The author can’t even guess at if David Braben would have used BASIC V2 when producing the C64 version of Elite so really isn’t equipped for the level of supposition in the paragraph above. It’s almost insulting to insinuate that one of the more creative programmers of the twentieth century would struggle in the same feeble-minded way the author did and forgets that many very competent programmers started out on the C64 as well.
The Raspberry Pi project is about encouraging people to study programming again. Dave Braben mentioned in an interview about the Raspberry Pi project a lot of the same attitude as that behind the original BBC Micro and Sinclair ZX Spectrum computers.
Here’s a direct quote from the About Us page of Raspberry Pi Foundation’s website with some emphasis from your correspondent:
the end of the dot-com boom; and the rise of the home PC and games console to replace the Amigas, BBC Micros, Spectrum ZX and Commodore 64 machines that people of an earlier generation learned to program on.
In other words, the foundation that David Braben is a member of believes that people learned to program on the C 64, which is completely at odds with what the author has repeatedly claimed. And in a similar vein it’s also worth noting that the Raspberry Pi’s Raspian operating system is a distribution of Linux, an operating system developed by Linus Torvalds whose interest in programming started with the Commodore VIC 20. It’s possible that we wouldn’t have had the Raspberry Pi without Jack Tramiel’s company!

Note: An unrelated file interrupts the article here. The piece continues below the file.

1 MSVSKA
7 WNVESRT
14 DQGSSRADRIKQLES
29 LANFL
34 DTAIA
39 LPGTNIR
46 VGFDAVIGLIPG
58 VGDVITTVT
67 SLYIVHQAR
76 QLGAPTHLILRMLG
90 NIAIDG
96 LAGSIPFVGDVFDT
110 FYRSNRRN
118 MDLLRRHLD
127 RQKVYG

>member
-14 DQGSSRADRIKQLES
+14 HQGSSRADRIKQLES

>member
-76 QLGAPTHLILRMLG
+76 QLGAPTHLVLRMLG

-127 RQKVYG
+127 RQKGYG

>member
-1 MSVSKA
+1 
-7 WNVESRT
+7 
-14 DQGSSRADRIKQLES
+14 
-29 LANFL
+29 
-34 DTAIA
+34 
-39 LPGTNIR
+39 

Technology has moved on, so the Raspberry Pi seems to only have a bootstrap program on ROM, which loads the file kernal.img from SD card, so users certainly aren’t stuck with just one or two built in or Copyrighted programming languages.
“Moved on” in the sense that it’s gone back to what computers did before the 8-bits and their ROM-based BASIC dialects. The author’s “knowledge” of computing history is laughable at best and should only be read as an amusement.
The Raspberry Pi is marketed mainly for teaching programming, so that’s what most users should be doing with it.
This is of course bilge; the machine was originally envisioned as a cheap platform for teaching programming to children so your correspondent or the author owning one is actually at odds with that initial concept, but even before the hardware was released for public use the developers themselves were doing things like running Quake on it to demonstrate the possibilities. And what the Raspberry Pi’s users should be doing is what they want to be doing because it is, after all, their computer; that can be running Minecraft servers or playing Quake, surfing the web, word processing, embedding the hardware in their own projects or emulating 8-bit systems. And some owners will use it for programming in exactly the same way that only some Commodore, Sinclair, Amstrad or Atari users did in the 1980s and 1990s.
 This leap of logic might seem quite hefty but is still significantly more realistic than almost every single one taken by the author.